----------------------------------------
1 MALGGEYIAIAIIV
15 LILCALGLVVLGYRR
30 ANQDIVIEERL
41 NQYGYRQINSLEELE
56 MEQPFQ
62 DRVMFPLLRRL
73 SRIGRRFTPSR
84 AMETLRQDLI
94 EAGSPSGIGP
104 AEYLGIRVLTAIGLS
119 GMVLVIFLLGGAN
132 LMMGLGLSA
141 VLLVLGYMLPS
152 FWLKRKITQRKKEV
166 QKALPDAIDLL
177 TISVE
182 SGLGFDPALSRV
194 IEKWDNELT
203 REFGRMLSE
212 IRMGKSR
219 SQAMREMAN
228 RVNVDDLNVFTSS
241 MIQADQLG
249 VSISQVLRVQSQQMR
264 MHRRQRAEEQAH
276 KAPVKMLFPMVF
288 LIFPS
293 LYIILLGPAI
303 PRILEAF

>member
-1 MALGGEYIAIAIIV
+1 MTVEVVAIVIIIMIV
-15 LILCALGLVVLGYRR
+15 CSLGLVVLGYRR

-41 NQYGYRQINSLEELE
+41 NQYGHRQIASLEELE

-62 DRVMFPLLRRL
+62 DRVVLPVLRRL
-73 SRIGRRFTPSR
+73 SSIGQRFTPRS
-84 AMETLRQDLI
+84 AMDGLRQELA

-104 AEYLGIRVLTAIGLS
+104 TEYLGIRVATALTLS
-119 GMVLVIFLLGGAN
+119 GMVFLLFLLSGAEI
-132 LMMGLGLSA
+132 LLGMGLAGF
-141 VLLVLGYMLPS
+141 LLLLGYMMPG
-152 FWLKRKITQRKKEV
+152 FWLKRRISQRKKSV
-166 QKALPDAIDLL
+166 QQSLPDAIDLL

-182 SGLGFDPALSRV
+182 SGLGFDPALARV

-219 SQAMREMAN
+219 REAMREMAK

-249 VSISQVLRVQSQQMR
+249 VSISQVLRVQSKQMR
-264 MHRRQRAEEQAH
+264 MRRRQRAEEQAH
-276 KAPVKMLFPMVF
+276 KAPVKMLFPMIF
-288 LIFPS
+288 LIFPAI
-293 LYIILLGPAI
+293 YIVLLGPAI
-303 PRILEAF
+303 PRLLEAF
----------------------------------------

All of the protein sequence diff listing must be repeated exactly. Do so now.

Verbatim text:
1 MALGGEYIAIAIIV
15 LILCALGLVVLGYRR
30 ANQDIVIEERL
41 NQYGYRQINSLEELE
56 MEQPFQ
62 DRVMFPLLRRL
73 SRIGRRFTPSR
84 AMETLRQDLI
94 EAGSPSGIGP
104 AEYLGIRVLTAIGLS
119 GMVLVIFLLGGAN
132 LMMGLGLSA
141 VLLVLGYMLPS
152 FWLKRKITQRKKEV
166 QKALPDAIDLL
177 TISVE
182 SGLGFDPALSRV
194 IEKWDNELT
203 REFGRMLSE
212 IRMGKSR
219 SQAMREMAN
228 RVNVDDLNVFTSS
241 MIQADQLG
249 VSISQVLRVQSQQMR
264 MHRRQRAEEQAH
276 KAPVKMLFPMVF
288 LIFPS
293 LYIILLGPAI
303 PRILEAF

>member
-1 MALGGEYIAIAIIV
+1 MTVEVVAIVIIIMIV
-15 LILCALGLVVLGYRR
+15 CSLGLVVLGYRR

-41 NQYGYRQINSLEELE
+41 NQYGHRQIASLEELE

-62 DRVMFPLLRRL
+62 DRVVLPVLRRL
-73 SRIGRRFTPSR
+73 SSIGQRFTPRS
-84 AMETLRQDLI
+84 AMDGLRQELA

-104 AEYLGIRVLTAIGLS
+104 TEYLGIRVATALTLS
-119 GMVLVIFLLGGAN
+119 GMVFLLFLLSGAEI
-132 LMMGLGLSA
+132 LLGMGLAGF
-141 VLLVLGYMLPS
+141 LLLLGYMMPG
-152 FWLKRKITQRKKEV
+152 FWLKRRISQRKKSV
-166 QKALPDAIDLL
+166 QQSLPDAIDLL

-182 SGLGFDPALSRV
+182 SGLGFDPALARV

-219 SQAMREMAN
+219 REAMREMAK

-249 VSISQVLRVQSQQMR
+249 VSISQVLRVQSKQMR
-264 MHRRQRAEEQAH
+264 MRRRQRAEEQAH
-276 KAPVKMLFPMVF
+276 KAPVKMLFPMIF
-288 LIFPS
+288 LIFPAI
-293 LYIILLGPAI
+293 YIVLLGPAI
-303 PRILEAF
+303 PRLLEAF